September 6, 2013
When state test scores were released last month, the huge drops in proficiency meant that thousands of additional failing city students now qualify for extra help mandated by the state. But state officials are working to ensure the number of students requiring those services doesn’t change dramatically.
The state education department will ask the Board of Regents to change regulations requiring schools to give extra support to all students who score a level 1 or 2 on state reading and math exams, according to a memo sent by deputy state education commissioner Ken Slentz last week. Last year’s tougher, Common Core-aligned tests meant that just 26.4 percent of city students cleared that bar in reading, and 29.6 percent did in math.
The rest of the students in grades 3-8 now qualify for Academic Intervention Services: additional instruction, student support like counseling and study skills help, or both. The state is proposing that AIS only be required for students with raw scores below a threshold that, for most grades and subjects, is equivalent to last year’s passing mark. (You can compare 2013 scores and 2012 scores by percentile here.) Those shifts would keep the number of students requiring academic intervention relatively steady, which is what the Regents did in 2010 to keep AIS stable when cutoffs were adjusted.
An analysis by Dennis Atkinson, a data expert with the Western New York Regional Information Center, showed that districts in that part of the state would see their students eligible for AIS in reading jump about 3 percentage points and stay flat in math if the proposed cutoffs were adopted this year.
In the memo, Slentz said those adjustments would make sure services like AIS “remain relevant and appropriate.” But the changes also raise questions about the purpose of academic intervention, and a new scoring system, if the state is essentially converting to last year’s scale to determine who gets a boost.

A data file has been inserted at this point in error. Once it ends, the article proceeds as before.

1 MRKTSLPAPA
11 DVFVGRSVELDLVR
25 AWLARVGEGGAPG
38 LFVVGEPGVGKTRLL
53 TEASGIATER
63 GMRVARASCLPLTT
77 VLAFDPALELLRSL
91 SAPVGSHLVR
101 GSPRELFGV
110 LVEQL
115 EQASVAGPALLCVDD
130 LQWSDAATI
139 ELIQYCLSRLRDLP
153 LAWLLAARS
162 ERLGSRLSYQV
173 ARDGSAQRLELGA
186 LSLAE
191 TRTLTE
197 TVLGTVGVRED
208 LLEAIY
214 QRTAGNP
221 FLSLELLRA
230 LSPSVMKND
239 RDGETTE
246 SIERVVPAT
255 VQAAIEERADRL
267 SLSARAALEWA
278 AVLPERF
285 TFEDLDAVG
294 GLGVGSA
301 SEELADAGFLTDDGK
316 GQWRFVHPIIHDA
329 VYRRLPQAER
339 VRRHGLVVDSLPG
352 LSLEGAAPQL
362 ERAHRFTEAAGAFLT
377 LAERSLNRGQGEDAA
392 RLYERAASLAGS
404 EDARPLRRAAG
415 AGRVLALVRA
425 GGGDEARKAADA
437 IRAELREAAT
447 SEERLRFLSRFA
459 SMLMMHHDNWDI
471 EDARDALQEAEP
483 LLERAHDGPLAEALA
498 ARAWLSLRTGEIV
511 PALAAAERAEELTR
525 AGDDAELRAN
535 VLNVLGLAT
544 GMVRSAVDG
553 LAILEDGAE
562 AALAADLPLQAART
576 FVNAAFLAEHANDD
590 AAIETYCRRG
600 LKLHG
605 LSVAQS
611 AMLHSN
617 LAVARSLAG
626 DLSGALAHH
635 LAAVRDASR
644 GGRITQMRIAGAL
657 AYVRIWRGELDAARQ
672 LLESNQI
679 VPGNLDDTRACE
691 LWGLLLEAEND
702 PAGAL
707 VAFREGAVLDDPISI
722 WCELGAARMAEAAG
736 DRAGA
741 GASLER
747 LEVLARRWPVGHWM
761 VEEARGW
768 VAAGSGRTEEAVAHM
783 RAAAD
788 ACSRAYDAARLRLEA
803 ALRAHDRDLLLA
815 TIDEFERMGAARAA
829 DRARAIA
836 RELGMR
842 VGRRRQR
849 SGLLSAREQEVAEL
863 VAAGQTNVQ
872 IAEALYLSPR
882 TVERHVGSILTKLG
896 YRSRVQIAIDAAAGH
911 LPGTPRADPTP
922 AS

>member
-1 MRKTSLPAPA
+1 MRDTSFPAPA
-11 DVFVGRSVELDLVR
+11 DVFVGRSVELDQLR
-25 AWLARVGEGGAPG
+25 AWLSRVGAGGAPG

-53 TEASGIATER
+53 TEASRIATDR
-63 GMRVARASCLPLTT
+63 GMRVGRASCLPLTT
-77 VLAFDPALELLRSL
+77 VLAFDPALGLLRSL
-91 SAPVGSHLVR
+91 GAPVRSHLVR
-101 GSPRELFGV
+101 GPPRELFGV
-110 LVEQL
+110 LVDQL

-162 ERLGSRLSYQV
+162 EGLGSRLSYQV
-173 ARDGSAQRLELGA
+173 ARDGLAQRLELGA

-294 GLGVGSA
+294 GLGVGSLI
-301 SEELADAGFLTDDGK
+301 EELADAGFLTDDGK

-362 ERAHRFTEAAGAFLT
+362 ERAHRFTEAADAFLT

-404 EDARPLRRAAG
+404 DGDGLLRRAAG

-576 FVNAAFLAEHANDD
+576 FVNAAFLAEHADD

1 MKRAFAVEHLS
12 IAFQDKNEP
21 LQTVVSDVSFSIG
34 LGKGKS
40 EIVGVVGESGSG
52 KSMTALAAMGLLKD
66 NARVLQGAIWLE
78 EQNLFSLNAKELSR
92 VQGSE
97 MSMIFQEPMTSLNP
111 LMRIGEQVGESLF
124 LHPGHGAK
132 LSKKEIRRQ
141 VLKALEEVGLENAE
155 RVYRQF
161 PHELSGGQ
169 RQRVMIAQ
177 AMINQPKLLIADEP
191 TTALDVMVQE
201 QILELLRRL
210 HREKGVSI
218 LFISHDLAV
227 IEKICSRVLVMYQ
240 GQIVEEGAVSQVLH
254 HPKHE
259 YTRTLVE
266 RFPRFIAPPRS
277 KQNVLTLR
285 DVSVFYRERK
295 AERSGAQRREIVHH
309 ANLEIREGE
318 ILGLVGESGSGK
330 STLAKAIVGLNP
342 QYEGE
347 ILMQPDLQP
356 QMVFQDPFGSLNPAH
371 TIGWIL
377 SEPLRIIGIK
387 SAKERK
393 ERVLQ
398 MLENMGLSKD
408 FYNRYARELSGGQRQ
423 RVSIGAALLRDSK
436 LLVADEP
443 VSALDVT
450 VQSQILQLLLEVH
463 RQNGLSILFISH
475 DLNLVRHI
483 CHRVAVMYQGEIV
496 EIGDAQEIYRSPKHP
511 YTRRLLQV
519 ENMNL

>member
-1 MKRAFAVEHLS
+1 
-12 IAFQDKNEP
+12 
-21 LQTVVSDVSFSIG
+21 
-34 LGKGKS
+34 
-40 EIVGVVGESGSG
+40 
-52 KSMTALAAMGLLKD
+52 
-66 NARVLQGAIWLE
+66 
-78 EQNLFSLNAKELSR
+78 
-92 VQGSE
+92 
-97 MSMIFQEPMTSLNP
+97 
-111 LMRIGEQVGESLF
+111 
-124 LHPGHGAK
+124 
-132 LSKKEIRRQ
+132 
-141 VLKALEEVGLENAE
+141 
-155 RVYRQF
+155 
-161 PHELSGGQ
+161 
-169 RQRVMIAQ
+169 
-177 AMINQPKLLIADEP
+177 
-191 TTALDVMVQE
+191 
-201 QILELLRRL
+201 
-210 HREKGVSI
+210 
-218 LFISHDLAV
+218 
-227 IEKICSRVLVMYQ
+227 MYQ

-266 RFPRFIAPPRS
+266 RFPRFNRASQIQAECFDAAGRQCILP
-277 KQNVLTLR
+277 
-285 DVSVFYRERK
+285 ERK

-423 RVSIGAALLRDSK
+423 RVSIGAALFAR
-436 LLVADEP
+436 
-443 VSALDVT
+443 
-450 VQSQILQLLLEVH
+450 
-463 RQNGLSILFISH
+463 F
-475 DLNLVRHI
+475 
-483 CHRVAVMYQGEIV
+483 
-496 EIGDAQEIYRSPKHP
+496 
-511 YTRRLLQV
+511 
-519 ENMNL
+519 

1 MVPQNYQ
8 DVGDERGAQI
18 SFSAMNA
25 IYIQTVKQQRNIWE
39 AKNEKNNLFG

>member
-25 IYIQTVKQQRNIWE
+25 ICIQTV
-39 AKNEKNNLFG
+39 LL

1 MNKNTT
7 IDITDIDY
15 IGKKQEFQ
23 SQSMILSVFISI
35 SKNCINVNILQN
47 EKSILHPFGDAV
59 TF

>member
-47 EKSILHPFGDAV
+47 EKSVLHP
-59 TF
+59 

“We certainly welcome the department for providing the flexibility for districts,” said Bob Lowry, deputy director of the New York State Council of School Superintendents. ”But there are superintendents who will say, ‘We have an obligation to provide the extra help to any students who are not meeting standards.’ Some also expect that they will have parents beating down the door to make sure their kids get more help.”
The state’s proposed cutoffs for AIS fall in the middle of this year’s level 2 range for most grades and subjects. The proposed score of 297 on a 100-425 scale for fifth grade reading, for example, would mean that all students who scored a level 1 and about a quarter of those who scored a level 2 would qualify for AIS this year.
But for a few tests, like fifth and seventh grade math, not even all of this year’s level 1 scorers will qualify for extra help.
Tomkins said it was short-sighted to think that means the state isn’t taking the new standards seriously. “It assumes that the only way ‘up’ from the baseline is remediation when in fact the only true way ‘up’ is through improved, Common Core-aligned instruction based on effective and specific feedback from observers and based on data from thoughtfully implemented assessments which are given throughout the year,” he said. “That said, educators are going to provide interventions to those kids who most need it.”
Slentz sent that message in his memo as well. “As you know, while remediation for students who are struggling the most is critical, implementation of the Common Core requires key shifts in classroom instruction,” he wrote.
The city has allocated $650 million in AIS funding to schools this year, according to DOE spokesperson Erin Hughes, and in anticipation of the more difficult tests allocated another $10 million for support for students who scored a level 1 but were not identified for summer school. ”We are reviewing the State’s memo to determine the implications for AIS funding for future years and plan to release guidance in the coming months,” Hughes said.
Especially in middle schools, funds for AIS can make up a sizable chunk of a school’s budget. Principals use that money in a variety of ways: to pay for additional teachers who focus on core skills with smaller groups of students, before- or after-school programs, or additional counselors or social workers.
The immediate changes are up to the Board of Regents, which will vote on the emergency measure during its Sept. 16 meeting.